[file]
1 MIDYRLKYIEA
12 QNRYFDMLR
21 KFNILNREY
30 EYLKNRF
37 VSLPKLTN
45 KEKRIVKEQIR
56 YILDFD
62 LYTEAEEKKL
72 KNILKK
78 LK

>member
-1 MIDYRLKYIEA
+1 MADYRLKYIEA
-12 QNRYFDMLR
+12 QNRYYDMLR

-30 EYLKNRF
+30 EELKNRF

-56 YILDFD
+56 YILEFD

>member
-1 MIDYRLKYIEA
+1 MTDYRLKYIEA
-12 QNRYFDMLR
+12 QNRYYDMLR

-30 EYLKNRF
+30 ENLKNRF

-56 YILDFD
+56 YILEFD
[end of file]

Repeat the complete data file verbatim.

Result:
1 MIDYRLKYIEA
12 QNRYFDMLR
21 KFNILNREY
30 EYLKNRF
37 VSLPKLTN
45 KEKRIVKEQIR
56 YILDFD
62 LYTEAEEKKL
72 KNILKK
78 LK

>member
-1 MIDYRLKYIEA
+1 MADYRLKYIEA
-12 QNRYFDMLR
+12 QNRYYDMLR

-30 EYLKNRF
+30 EELKNRF

-56 YILDFD
+56 YILEFD

>member
-1 MIDYRLKYIEA
+1 MTDYRLKYIEA
-12 QNRYFDMLR
+12 QNRYYDMLR

-30 EYLKNRF
+30 ENLKNRF

-56 YILDFD
+56 YILEFD